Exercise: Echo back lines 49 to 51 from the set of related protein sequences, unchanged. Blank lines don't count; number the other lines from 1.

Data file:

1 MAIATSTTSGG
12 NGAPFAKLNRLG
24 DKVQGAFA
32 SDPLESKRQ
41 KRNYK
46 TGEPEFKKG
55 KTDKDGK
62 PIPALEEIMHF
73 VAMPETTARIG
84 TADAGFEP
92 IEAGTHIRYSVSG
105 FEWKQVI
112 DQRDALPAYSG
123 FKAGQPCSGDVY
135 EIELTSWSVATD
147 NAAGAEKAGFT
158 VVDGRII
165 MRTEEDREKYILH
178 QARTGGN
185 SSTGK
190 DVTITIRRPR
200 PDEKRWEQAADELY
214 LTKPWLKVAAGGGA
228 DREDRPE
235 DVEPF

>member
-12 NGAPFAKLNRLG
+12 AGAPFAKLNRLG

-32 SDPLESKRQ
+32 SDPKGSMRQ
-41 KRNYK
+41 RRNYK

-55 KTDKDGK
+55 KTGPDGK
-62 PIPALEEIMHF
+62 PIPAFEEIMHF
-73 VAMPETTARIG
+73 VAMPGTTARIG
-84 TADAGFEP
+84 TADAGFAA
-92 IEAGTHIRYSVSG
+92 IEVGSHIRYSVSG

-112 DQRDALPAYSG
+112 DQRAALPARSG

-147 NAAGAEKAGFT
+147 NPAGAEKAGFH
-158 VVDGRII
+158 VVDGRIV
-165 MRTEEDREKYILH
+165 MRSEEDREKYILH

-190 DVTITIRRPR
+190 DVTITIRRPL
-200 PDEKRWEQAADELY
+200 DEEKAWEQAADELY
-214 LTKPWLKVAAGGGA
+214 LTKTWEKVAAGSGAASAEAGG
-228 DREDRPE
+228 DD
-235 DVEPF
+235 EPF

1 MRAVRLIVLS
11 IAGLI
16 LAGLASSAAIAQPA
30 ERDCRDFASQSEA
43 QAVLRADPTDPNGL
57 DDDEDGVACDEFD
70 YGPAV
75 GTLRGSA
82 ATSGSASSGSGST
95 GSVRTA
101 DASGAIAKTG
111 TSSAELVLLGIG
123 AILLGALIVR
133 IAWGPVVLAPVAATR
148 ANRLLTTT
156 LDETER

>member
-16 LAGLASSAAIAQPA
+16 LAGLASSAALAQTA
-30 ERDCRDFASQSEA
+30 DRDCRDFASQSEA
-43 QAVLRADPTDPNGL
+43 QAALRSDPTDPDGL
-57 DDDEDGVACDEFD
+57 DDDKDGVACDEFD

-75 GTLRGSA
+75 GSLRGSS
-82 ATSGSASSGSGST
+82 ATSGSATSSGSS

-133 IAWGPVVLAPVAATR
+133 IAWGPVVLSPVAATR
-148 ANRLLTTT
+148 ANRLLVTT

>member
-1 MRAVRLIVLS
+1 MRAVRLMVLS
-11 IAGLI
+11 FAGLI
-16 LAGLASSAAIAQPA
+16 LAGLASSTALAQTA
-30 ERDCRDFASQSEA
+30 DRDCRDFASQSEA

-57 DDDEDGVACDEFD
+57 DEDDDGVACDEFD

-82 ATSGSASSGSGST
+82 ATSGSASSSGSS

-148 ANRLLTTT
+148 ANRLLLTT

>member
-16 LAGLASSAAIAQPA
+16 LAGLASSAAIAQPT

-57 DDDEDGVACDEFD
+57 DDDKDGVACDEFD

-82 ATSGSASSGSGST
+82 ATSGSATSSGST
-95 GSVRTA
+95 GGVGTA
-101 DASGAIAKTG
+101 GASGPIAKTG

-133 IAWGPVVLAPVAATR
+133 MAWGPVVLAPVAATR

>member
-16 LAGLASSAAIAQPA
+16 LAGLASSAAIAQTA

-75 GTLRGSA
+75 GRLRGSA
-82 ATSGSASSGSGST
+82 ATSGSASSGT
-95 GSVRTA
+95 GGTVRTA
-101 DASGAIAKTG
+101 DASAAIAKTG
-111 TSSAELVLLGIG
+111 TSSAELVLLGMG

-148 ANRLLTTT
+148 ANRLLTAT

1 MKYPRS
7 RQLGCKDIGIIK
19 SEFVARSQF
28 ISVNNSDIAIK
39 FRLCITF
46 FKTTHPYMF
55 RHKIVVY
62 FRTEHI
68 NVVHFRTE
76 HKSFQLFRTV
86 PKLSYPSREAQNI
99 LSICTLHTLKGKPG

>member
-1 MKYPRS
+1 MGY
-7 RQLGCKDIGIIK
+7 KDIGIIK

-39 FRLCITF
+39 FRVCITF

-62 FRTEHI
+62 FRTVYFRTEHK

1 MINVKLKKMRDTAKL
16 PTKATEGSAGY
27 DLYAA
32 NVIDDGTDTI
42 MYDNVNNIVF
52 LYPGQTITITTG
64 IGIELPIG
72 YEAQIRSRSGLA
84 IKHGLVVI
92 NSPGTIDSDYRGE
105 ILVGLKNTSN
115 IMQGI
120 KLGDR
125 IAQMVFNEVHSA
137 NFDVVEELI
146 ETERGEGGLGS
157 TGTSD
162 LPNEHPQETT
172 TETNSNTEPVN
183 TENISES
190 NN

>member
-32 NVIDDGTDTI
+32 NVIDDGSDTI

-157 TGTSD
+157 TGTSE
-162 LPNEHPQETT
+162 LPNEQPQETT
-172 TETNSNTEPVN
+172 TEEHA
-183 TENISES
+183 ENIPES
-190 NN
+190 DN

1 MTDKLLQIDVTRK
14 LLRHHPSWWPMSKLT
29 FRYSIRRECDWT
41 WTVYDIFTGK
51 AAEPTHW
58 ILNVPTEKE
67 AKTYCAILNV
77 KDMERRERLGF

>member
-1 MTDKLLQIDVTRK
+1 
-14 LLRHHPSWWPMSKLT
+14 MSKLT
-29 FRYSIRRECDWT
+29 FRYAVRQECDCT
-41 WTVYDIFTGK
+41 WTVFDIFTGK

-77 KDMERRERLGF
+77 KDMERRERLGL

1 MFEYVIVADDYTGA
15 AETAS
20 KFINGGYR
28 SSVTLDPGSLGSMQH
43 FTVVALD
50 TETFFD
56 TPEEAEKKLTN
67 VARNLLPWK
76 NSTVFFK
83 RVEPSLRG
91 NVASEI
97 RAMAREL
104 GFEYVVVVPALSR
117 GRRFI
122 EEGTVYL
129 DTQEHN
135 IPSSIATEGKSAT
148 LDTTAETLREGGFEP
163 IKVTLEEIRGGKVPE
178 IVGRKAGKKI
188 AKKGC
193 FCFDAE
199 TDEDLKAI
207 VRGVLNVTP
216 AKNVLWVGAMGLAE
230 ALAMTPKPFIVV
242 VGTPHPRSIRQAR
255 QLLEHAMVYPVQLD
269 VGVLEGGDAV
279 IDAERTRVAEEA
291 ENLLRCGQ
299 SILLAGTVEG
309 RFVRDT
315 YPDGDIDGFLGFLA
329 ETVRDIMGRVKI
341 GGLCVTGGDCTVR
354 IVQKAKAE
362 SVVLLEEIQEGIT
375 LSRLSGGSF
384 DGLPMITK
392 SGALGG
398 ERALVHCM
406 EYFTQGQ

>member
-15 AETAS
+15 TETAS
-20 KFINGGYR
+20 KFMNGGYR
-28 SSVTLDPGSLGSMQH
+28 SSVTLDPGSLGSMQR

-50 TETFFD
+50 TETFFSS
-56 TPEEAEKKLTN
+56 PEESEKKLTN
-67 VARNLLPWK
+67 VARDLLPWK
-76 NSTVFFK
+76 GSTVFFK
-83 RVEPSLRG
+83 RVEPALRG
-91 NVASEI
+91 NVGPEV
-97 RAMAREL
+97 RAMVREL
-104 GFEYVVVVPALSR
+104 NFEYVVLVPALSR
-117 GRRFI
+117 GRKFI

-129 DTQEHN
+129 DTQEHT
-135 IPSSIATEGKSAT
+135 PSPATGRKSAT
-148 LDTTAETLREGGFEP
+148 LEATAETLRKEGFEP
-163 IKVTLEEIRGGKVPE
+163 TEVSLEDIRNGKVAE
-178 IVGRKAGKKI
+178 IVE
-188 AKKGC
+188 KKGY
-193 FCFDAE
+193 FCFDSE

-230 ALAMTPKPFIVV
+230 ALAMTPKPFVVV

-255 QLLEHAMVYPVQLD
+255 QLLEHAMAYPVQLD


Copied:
-165 MRTEEDREKYILH
+165 MRSEEDREKYILH

-190 DVTITIRRPR